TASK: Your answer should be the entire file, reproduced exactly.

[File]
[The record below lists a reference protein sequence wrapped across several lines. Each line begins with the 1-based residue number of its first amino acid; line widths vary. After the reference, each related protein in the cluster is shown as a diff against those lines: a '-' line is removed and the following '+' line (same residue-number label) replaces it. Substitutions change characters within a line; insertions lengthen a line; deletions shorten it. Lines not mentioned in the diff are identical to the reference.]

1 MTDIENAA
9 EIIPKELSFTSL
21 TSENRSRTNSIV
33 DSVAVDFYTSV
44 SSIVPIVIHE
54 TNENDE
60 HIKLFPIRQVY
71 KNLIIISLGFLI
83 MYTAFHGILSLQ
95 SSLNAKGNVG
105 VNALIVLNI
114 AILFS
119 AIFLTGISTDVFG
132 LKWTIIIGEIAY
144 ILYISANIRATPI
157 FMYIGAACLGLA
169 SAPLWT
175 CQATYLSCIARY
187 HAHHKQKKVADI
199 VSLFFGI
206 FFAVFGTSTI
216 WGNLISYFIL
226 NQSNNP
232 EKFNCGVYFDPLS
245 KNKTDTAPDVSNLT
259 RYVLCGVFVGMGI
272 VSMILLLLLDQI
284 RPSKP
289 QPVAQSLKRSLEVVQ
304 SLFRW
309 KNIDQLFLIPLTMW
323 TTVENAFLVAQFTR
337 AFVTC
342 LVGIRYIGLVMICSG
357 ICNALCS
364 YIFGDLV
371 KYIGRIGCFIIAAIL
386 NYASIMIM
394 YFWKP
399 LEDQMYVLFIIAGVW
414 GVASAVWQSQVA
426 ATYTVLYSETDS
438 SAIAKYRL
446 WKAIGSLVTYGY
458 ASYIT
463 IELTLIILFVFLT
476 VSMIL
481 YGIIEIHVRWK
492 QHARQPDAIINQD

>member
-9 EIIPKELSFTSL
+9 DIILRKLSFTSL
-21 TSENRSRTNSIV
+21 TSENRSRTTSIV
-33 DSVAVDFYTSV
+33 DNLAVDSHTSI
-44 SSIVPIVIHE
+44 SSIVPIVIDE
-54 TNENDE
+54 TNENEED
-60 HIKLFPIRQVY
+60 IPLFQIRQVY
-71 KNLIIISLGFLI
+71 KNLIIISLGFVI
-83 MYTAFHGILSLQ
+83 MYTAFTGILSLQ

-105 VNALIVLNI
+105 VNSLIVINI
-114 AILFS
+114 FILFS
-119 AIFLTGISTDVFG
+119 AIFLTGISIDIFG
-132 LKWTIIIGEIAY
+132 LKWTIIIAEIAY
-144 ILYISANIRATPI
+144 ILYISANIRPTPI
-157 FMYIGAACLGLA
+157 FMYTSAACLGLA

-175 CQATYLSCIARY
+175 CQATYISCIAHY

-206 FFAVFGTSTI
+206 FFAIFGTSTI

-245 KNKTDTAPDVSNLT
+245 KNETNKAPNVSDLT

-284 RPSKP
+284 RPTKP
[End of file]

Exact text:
[The record below lists a reference protein sequence wrapped across several lines. Each line begins with the 1-based residue number of its first amino acid; line widths vary. After the reference, each related protein in the cluster is shown as a diff against those lines: a '-' line is removed and the following '+' line (same residue-number label) replaces it. Substitutions change characters within a line; insertions lengthen a line; deletions shorten it. Lines not mentioned in the diff are identical to the reference.]

1 MTDIENAA
9 EIIPKELSFTSL
21 TSENRSRTNSIV
33 DSVAVDFYTSV
44 SSIVPIVIHE
54 TNENDE
60 HIKLFPIRQVY
71 KNLIIISLGFLI
83 MYTAFHGILSLQ
95 SSLNAKGNVG
105 VNALIVLNI
114 AILFS
119 AIFLTGISTDVFG
132 LKWTIIIGEIAY
144 ILYISANIRATPI
157 FMYIGAACLGLA
169 SAPLWT
175 CQATYLSCIARY
187 HAHHKQKKVADI
199 VSLFFGI
206 FFAVFGTSTI
216 WGNLISYFIL
226 NQSNNP
232 EKFNCGVYFDPLS
245 KNKTDTAPDVSNLT
259 RYVLCGVFVGMGI
272 VSMILLLLLDQI
284 RPSKP
289 QPVAQSLKRSLEVVQ
304 SLFRW
309 KNIDQLFLIPLTMW
323 TTVENAFLVAQFTR
337 AFVTC
342 LVGIRYIGLVMICSG
357 ICNALCS
364 YIFGDLV
371 KYIGRIGCFIIAAIL
386 NYASIMIM
394 YFWKP
399 LEDQMYVLFIIAGVW
414 GVASAVWQSQVA
426 ATYTVLYSETDS
438 SAIAKYRL
446 WKAIGSLVTYGY
458 ASYIT
463 IELTLIILFVFLT
476 VSMIL
481 YGIIEIHVRWK
492 QHARQPDAIINQD

>member
-9 EIIPKELSFTSL
+9 DIILRKLSFTSL
-21 TSENRSRTNSIV
+21 TSENRSRTTSIV
-33 DSVAVDFYTSV
+33 DNLAVDSHTSI
-44 SSIVPIVIHE
+44 SSIVPIVIDE
-54 TNENDE
+54 TNENEED
-60 HIKLFPIRQVY
+60 IPLFQIRQVY
-71 KNLIIISLGFLI
+71 KNLIIISLGFVI
-83 MYTAFHGILSLQ
+83 MYTAFTGILSLQ

-105 VNALIVLNI
+105 VNSLIVINI
-114 AILFS
+114 FILFS
-119 AIFLTGISTDVFG
+119 AIFLTGISIDIFG
-132 LKWTIIIGEIAY
+132 LKWTIIIAEIAY
-144 ILYISANIRATPI
+144 ILYISANIRPTPI
-157 FMYIGAACLGLA
+157 FMYTSAACLGLA

-175 CQATYLSCIARY
+175 CQATYISCIAHY

-206 FFAVFGTSTI
+206 FFAIFGTSTI

-245 KNKTDTAPDVSNLT
+245 KNETNKAPNVSDLT

-284 RPSKP
+284 RPTKP